If you are having problems then see this tutorial on Mr. General: http://letsmakerobots.com/node/24348

Hi Odd. Thanks for your quick response ...

I tried to put the direct connections in Arduino platform , instead of placing the processor on board, and it worked ...

After finishing assembling the robot and view the site you referred me, I got the following questions:

1. I made the choice to leave the IR's down to detect the edge of the table, I modified the code as you instructed in the above post (change 1 to 0). The robot is following  my hand and walking away, but he does not stop when there is no object in front and falls off the table ... watch the video ...http://www.youtube.com/watch?v=KqL0gt6YmYI

2. when you worte:   "before you change any code you might first need to adjust the stop position for the continuous rotation servos. At the very start of the code where the global variables are defined you will see leftmotorstop and rightmotorstop. These need to be adjusted so that the robot is motionless when there is nothing in front of it.".  I think what you are told to adjust these values in the code:

int leftmotorstop=1180;       // variable adjustment of the left engine; original value = 1320

int rightmotorstop=1240;      // variable adjustment of the right engine; original value =1380

However, the values that changed not work ... I will have to decrease further until the wheels stop?


I intend, after the robot  function properly, set up a post in the LMR with putting the rights and wrongs of my project .... put comments in English and Portuguese to make life easier for my friends.

That's it for all this ...

A hug and a lot of thanks


Hi Lepeta, i have a Mr General and would like to use a Ardunio platform and i see you have done that. I have some questions: 1: What Arduino board did you use?

2: can you help with the wiring from Mr General to the Ardunio board.


Thanks in advance


Hi, Arkwrightnz

I have used the arduino duemilanove with microcontroller  Atmega 328.

With this kit you may need disconnect the pin 2 (RX) when you load the program to microcontrolle.

I advise you to read all the instructions and, after that, if you have a question, I'll be glad to help you, if I can ... ;)

A hug,


Please consult this link. I think it will answer many of your questions.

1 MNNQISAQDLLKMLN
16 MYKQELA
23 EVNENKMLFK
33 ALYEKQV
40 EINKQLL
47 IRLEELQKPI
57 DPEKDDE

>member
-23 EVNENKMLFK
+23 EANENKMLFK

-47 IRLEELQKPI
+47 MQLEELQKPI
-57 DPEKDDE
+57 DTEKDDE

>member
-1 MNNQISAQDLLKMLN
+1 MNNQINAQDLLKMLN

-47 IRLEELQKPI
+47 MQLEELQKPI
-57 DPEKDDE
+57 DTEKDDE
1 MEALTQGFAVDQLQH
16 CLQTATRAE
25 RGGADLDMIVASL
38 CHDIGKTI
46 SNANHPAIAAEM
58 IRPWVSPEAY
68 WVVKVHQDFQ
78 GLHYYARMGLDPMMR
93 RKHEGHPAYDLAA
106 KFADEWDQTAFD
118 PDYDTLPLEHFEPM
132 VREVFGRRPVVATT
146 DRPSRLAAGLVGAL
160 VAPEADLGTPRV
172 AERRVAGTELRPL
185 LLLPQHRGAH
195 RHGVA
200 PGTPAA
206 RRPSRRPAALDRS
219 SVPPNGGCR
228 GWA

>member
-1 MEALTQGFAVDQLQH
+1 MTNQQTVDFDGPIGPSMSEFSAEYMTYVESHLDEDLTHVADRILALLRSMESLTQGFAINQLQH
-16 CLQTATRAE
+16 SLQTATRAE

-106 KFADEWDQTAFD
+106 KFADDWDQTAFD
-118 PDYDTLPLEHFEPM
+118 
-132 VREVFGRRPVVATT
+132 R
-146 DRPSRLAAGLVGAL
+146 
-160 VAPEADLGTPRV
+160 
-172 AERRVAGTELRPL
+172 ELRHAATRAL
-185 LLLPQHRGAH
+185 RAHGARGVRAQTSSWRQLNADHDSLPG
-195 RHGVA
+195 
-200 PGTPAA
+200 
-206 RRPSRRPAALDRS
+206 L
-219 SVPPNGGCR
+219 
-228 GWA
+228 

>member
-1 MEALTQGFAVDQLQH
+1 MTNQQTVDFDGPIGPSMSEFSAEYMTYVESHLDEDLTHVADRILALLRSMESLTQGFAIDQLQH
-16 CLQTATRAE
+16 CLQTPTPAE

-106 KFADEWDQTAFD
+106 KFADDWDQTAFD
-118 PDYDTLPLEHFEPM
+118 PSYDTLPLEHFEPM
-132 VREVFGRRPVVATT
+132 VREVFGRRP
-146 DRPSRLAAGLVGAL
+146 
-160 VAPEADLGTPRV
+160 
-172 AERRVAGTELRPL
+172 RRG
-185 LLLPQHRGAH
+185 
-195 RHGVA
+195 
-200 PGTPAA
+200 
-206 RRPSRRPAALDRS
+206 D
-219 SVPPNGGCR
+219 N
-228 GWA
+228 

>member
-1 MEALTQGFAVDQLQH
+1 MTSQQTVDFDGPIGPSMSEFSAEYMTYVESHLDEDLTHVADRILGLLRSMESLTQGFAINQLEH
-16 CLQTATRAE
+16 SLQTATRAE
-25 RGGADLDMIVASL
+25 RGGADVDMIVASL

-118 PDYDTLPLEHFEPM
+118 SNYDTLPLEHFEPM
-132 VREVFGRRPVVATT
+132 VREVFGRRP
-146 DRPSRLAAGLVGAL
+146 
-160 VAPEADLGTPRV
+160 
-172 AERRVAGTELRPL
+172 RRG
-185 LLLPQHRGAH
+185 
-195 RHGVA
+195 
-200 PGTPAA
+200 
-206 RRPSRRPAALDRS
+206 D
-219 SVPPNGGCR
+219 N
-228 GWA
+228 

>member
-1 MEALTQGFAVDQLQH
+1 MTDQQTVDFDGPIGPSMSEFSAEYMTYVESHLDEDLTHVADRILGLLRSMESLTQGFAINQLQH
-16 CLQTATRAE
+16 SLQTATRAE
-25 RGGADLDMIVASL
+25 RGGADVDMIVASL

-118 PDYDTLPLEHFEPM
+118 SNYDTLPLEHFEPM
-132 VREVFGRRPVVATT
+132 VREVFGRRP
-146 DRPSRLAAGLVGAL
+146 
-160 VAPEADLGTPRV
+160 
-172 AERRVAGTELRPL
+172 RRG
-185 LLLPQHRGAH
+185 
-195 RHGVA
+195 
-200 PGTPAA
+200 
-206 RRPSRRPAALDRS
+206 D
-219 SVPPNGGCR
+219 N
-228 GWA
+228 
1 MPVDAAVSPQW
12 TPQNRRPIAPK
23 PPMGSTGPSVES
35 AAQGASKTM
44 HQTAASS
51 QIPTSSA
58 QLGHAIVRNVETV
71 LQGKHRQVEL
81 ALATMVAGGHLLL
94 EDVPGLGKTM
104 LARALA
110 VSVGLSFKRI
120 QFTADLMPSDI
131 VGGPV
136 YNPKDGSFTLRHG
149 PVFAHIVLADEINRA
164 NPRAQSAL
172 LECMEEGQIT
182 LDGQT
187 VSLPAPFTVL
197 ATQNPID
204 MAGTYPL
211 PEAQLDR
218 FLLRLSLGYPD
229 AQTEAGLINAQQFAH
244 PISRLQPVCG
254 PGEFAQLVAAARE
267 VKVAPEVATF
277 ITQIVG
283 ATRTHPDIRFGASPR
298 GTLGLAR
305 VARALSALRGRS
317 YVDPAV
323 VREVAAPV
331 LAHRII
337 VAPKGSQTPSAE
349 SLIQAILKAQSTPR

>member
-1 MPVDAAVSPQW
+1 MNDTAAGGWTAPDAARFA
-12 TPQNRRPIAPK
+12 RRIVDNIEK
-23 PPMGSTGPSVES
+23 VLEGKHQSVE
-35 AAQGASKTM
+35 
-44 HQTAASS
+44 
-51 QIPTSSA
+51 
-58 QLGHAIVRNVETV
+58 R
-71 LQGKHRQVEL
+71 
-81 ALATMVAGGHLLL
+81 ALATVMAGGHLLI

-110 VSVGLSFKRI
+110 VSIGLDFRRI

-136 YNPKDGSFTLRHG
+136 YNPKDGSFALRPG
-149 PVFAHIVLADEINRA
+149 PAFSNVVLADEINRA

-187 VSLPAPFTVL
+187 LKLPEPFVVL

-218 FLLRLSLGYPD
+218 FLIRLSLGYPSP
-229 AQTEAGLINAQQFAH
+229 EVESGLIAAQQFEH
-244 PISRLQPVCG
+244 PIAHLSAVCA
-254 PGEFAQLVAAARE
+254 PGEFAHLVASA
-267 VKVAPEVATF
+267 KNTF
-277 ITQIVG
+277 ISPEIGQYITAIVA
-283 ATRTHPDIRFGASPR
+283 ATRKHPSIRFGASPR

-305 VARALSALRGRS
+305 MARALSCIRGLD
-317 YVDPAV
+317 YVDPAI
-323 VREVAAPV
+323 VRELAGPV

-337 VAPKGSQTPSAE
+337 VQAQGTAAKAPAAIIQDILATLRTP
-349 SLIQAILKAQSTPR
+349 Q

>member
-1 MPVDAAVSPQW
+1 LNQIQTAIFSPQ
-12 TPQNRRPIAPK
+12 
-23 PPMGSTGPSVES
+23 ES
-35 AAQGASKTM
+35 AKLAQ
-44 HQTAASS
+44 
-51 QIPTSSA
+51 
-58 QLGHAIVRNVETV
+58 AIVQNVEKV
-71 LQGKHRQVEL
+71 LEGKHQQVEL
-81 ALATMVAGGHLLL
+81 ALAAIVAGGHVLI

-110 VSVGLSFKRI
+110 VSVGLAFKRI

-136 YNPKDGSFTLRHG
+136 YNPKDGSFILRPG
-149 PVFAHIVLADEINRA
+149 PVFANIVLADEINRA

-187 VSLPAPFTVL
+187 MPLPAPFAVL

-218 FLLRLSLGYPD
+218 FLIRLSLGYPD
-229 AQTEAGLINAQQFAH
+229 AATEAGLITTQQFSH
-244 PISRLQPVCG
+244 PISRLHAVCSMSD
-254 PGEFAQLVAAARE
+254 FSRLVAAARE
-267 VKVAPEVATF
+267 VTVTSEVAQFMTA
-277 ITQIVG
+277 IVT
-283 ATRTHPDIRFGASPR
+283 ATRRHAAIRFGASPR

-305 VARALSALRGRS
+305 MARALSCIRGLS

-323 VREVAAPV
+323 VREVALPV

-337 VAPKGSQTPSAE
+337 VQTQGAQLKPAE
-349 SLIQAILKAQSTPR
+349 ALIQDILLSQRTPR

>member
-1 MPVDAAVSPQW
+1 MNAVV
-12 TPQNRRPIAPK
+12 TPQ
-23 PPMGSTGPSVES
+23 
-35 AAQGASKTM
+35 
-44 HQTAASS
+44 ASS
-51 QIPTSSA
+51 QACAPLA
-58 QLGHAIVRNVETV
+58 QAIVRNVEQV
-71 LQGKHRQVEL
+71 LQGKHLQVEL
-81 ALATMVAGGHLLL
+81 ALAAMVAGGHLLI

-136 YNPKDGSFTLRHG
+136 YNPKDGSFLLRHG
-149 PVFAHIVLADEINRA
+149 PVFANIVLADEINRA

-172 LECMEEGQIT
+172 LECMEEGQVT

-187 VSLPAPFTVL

Ok, I watched the video.

1. Unless you want the robot staring at the sky then you need to ajust the servo horn on the tilt servo.

2. You definitely need to adjust leftmotorstop and rightmotorstop. You have it spinning like a top when it is supposed to stand still.


Until you adjust the motorstops correctly the robot cannot avoid table edges because when it thiks it is stopped it is actually going in circles.

The chip should have the program as well as the bootloader installed. If the robot is not working correctly then it is more likely you have made a mistake in connecting the jumper wires.

thank you OddBot, many things are clear now. at first, i thought that the  ATmega8A micro-controller is already programmed with complete software not only the  bootloader. I though that because a label is placed over the ATmega8a with the title "Mr. General".

programing any MCU is not problem to me. it will be a suitable oppottunity to use the ATmega ( i usually use PICs).

So, it is not the battery problem. And what seems to be work at first is just a random initial state.

now i should worry about the software compiler and programing.  

during the assembly, i found the following unclear points:

1- there is no clarification about the color of LEDs when installing them.

2- it is unclear the type of jumpers to install male or female. the picture you put in this webpage gives more than the installation guid about these points.

3-there some extra components capacitor of 0.1uf that is not mentioned in the installation guide.

4-many documents about PICAXE but no document about the ATMEL processor (that is included in the package) like datasheet or programing.

5- the last point is mechanical defect, the screws used to fix the servos is not suitable (m3x6) the 6 mm is not enough to fix the servo when using spring washer.

this is the most important issues that i faced during the soldering and assembling of this Robot. it is really nice robot and other assembling steps are very clear and well documented. after taking some of these points into your account , it will be even better.

Best regards